Here are four major breakthroughs in the fight against cancer that recently took place at Children's Hospital Boston and the Dana-Farber Cancer Institute, joined together as Dana-Farber/Children's Cancer Care.
In the Brain Tumor Clinic at Children's Hospital Boston, Scott Pomeroy, MD, PhD, associate in Neurology, sees cancer patients with learning disabilities, hearing problems and cataracts, all because the treatment they received for medulloblastomas, the most common type of malignant brain tumor in childhood, also damaged healthy parts of their brains.
Three years ago, Pomeroy turned to Todd Golub, MD, assistant in Medicine at Children's and an oncologist from the Dana-Farber Cancer Institute, to see if together they could treat patients' tumors without destroying the good tissue around them. Golub had developed a technique called microarray expression profiling, which determines the genetic "fingerprint" of individual cancer types, and together they found that the technology can accurately identify different types of brain tumors; but that's not all. "Much more important," says Pomeroy, "we are able to predict, at the time of the original diagnosis, the clinical outcome of medulloblastomas with much greater accuracy than is currently possible."
This allows physicians to identify not only the patients who have poor prognoses and will need aggressive therapy, but also the "good risk" patients whose tumors will respond to lower levels of radiation and chemotherapy, thereby killing the cancer cells while leaving healthy tissue alone.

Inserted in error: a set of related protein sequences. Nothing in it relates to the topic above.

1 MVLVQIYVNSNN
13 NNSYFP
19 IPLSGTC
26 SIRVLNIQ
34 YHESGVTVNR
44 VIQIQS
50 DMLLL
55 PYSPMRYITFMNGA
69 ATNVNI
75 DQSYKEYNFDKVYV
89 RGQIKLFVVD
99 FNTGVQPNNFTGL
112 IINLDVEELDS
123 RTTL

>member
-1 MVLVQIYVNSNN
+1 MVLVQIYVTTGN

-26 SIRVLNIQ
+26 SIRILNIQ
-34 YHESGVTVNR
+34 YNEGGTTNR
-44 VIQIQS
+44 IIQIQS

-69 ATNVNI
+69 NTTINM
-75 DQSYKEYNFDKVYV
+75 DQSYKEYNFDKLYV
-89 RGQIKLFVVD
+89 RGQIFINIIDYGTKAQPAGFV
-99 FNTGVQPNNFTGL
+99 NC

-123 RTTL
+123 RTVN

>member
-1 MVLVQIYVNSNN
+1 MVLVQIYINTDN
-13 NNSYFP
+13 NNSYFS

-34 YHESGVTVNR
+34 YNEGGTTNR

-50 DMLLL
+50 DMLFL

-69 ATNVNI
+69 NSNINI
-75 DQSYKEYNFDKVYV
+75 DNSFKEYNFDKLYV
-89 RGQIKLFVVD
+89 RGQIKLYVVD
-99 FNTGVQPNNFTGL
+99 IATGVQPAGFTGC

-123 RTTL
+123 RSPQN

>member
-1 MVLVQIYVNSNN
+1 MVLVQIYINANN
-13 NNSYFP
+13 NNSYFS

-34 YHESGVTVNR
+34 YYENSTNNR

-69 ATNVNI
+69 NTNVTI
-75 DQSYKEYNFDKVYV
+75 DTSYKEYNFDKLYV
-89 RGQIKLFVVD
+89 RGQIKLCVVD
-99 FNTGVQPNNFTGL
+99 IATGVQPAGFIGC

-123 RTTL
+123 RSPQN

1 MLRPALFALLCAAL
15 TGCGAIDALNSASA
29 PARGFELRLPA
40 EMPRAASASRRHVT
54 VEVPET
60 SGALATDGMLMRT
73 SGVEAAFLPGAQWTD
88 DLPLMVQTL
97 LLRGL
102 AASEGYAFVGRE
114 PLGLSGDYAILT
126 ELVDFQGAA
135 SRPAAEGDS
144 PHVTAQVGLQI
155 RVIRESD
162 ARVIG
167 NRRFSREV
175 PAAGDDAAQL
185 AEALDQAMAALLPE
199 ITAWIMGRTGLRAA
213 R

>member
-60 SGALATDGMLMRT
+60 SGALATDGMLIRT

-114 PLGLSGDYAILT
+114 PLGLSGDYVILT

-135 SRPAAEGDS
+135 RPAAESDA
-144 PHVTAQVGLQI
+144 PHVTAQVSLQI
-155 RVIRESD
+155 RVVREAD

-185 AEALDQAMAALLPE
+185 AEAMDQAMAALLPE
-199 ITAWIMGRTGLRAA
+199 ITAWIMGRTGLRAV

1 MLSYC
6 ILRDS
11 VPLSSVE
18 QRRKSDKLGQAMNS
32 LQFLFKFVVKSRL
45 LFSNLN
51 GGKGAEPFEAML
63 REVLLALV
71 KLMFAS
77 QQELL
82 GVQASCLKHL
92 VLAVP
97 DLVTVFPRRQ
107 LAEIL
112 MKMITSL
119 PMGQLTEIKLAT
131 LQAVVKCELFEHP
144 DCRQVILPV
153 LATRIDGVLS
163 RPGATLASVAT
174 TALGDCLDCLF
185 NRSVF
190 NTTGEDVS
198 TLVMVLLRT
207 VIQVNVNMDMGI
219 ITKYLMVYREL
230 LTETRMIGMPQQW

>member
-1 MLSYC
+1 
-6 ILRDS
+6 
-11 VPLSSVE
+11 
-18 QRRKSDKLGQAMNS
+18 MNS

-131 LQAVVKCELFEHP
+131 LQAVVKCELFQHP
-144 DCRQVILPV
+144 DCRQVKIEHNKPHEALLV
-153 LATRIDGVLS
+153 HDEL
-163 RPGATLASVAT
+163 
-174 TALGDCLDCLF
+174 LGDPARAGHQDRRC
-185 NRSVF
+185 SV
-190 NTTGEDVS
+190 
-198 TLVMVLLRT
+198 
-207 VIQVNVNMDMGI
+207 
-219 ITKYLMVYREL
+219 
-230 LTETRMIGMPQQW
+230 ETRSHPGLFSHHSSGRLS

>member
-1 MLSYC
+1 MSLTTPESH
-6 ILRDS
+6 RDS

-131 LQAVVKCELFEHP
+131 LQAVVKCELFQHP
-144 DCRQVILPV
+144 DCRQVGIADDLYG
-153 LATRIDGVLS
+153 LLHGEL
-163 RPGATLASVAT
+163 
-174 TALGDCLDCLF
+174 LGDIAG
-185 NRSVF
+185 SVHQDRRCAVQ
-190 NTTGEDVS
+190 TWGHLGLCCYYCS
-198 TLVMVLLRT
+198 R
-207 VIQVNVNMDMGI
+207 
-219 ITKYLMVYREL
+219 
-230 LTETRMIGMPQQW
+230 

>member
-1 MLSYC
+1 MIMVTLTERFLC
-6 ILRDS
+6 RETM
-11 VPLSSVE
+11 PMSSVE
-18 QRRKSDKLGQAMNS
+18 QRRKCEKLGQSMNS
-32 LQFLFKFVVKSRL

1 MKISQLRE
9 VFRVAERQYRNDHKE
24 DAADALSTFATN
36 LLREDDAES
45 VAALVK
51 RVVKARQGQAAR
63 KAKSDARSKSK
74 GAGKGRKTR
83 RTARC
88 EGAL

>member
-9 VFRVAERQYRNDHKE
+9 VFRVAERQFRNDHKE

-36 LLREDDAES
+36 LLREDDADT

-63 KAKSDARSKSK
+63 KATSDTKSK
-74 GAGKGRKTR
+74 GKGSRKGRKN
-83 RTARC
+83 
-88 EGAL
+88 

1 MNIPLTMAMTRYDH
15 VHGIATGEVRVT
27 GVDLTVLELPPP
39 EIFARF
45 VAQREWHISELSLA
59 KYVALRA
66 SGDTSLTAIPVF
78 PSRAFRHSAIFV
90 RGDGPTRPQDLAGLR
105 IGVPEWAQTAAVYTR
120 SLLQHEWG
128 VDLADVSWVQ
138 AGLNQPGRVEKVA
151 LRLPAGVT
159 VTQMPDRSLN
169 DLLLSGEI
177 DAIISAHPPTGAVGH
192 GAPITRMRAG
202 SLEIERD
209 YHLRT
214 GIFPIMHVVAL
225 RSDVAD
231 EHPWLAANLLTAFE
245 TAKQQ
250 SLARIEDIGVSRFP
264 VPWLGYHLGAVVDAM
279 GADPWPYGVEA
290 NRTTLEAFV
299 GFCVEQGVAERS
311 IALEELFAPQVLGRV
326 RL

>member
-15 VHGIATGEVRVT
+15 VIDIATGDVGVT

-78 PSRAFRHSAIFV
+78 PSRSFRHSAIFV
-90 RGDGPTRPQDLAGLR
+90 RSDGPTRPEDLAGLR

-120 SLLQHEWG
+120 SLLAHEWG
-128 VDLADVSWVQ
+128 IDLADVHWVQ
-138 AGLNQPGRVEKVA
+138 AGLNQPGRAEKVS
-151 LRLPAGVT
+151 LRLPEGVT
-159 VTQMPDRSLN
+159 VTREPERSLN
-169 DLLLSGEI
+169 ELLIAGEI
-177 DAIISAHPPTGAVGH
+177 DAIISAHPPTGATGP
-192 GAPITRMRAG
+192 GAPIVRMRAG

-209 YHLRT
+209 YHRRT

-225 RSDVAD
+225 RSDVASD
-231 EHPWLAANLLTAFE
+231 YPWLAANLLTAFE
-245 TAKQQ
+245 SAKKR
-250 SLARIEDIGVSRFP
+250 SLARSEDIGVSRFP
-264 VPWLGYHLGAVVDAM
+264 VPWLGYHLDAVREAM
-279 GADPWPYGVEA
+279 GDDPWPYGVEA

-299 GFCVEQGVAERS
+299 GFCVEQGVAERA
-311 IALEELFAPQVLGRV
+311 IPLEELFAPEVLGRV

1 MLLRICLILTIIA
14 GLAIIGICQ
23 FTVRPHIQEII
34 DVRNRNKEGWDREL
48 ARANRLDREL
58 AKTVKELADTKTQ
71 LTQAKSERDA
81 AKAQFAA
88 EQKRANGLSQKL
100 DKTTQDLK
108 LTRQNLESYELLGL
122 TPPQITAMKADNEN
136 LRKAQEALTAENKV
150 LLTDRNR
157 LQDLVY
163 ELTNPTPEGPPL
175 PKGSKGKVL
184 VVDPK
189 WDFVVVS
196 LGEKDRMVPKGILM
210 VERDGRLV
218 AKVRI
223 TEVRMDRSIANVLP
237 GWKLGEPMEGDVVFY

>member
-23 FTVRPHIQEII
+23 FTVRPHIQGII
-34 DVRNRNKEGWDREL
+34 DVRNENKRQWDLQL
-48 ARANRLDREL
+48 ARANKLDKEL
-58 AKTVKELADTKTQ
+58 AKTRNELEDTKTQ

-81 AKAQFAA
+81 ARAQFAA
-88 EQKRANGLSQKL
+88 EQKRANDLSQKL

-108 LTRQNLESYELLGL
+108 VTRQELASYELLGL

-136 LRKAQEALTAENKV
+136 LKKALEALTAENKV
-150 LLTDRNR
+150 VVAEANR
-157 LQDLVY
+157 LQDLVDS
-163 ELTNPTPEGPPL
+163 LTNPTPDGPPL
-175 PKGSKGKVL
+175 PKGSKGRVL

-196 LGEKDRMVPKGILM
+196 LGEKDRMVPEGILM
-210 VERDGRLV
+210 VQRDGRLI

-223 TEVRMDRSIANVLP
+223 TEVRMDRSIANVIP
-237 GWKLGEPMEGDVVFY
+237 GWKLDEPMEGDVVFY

The results of the study were published in the journal Nature in January, but Golub and Pomeroy see this as only a first step. "It's important not only for medulloblastoma," says Golub, "it also suggests that such signatures are likely to be detectable for other cancers as well."
In the 55 years since the first successful remission of pediatric leukemia occurred at Children's Hospital Boston, the combined pediatric cancer program known as Dana-Farber Children's Hospital Cancer Care (DF/CHCC), has led the world in survival rates for children with acute lymphoblastic leukemia (ALL), the most common childhood malignancy.
A new five-year $15.6 million grant from the National Cancer Institute will help that success continue.
Stephen Sallan, MD, chief medical officer of DF/CHCC, says the grant will have a profound effect on ALL research. "Although we've made vast improvements in our ability to treat this disease—to the point where more than 80 percent of all children are now cured—we need to get cure rates even higher and reduce the toxic side effects of current treatments."
ALL strikes about 1,500 children a year in the United States. It occurs when bone marrow loses the ability to produce enough red and white blood cells and platelets, causing patients to have fever, fatigue, aching joints and persistent infections. Below are brief descriptions of the seven projects funded by the grant.